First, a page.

The grant, which will be received by all schools built before 2014, is allocated according to the size of the school plus a standard lump sum amount, is worth in excess of €4,100 for a 100 pupil school and almost €13,000 for a 500 pupil school at primary level. At post-primary level, the grant is worth almost €18,000 for a 500 student school, and over €33,000 for a 1,000 student school.
Project Maths is continuing. In March 2017, the 2 day national conference on teaching mathematics at post primary level, featured world renowned Professor Akihiko Takahashi delivering Maths lessons to Irish second level students. It also showcased the work of over 100 schools and 52 research groups involving 250 teachers who came together to engage in Lesson Study. The conference also featured three live structured problem solving lessons focused on topics in the Junior and Leaving Certificates, together with lesson observation and post lesson discussion, as part of a Lesson Study cycle. Lesson Study is an approach which has been very successful in Japan in developing teachers' capacity to use problem solving approaches in Mathematics.
In January 2017, an ICT infrastructure grant of €30m was announced for primary and post primary schools. The funds can be spent on teacher/student computers, tablets or hybrid devices, projectors or interactive flat screens, cloud based tools and applications to support learning, or learning platforms.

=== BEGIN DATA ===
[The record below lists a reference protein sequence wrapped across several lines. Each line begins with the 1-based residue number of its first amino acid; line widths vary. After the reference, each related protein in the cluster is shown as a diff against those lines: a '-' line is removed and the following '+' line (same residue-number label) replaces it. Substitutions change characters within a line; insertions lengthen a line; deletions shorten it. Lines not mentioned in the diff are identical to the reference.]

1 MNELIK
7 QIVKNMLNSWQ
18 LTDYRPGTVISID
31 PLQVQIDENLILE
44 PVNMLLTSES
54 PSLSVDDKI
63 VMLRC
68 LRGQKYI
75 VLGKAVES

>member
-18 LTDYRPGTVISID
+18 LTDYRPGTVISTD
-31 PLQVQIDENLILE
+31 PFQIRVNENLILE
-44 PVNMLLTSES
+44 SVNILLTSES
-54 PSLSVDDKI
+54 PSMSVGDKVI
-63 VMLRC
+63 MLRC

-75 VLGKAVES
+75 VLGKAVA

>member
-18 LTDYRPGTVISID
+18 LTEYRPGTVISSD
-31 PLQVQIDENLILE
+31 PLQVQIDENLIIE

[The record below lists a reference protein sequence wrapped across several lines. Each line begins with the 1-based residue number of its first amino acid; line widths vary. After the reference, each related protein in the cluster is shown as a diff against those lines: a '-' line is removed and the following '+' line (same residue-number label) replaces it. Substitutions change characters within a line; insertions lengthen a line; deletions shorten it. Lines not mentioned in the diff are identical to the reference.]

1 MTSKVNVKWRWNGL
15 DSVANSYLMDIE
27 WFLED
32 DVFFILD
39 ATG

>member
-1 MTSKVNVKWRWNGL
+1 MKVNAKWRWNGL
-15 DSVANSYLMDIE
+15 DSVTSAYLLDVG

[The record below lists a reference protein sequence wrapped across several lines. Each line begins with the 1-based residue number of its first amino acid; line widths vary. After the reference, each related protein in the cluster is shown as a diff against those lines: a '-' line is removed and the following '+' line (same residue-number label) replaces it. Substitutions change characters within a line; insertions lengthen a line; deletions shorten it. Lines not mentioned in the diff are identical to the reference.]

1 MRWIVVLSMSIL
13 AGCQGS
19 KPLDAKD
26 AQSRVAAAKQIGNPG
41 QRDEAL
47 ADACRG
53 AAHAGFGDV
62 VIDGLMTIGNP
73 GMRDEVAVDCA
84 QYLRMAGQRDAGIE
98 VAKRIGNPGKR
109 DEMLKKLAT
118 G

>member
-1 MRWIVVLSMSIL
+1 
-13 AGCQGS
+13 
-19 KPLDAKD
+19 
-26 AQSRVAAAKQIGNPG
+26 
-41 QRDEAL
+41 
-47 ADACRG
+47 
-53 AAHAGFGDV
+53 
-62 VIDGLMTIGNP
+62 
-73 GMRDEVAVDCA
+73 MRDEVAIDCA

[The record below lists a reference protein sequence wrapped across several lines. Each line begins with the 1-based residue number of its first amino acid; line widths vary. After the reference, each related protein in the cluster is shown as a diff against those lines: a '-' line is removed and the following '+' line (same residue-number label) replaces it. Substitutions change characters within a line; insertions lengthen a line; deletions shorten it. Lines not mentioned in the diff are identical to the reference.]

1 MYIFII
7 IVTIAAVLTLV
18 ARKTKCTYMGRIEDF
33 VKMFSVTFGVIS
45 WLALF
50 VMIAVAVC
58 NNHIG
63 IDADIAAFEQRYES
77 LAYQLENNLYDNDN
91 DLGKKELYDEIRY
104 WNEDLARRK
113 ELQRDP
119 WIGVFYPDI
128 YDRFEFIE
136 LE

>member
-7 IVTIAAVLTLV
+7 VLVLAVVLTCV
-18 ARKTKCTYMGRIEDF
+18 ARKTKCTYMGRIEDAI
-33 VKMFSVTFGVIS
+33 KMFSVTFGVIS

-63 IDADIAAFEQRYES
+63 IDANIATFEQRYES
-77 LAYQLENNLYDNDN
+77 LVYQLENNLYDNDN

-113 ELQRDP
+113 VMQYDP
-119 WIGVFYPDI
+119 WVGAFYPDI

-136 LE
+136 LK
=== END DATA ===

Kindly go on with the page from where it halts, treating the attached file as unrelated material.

Promoting Inclusion and Diversity in Schools - Special Education
A new School Inclusion Model, supported by €4.75m funding allocated in Budget 2019, aims to build schools’ capacity to include children with additional needs and to provide other supports for pupils.
The achievement of better education and life outcomes for all children including those with special needs is a key element of Government policy with €1.75 billion - 19% of the total education budget - funding a range of supports including additional special needs teachers and Special Needs Assistants (SNAs).
Seventy-five schools, both primary and post-primary, in Kildare, Wicklow and South Dublin will be invited to participate in this new research-based package of education and health supports to be piloted and evaluated in the 2019/20 school year.
Key features of the School Inclusion Model are:
A new frontloading allocation model for SNAs. A profiling system for Special Education Teaching will be used to allocate resources, breaking the link with the need for an assessment. An appeals mechanism will be included to deal with exceptional cases in schools.
National Educational Psychological Service (NEPS) will be expanded to provide more intensive support. Additional psychologists will be recruited for the pilot, giving greater access to the full range of in-school supports for students with complex educational needs.
SNAs will be offered a new National Training Programme. It will be designed to equip them with the skills and knowledge to support students with additional care needs arising from significant medical, physical, emotional/behavioural, sensory, communication and other significant difficulties that pose a barrier to participating in school life. The training will emphasise the need for students to develop independence and resilience.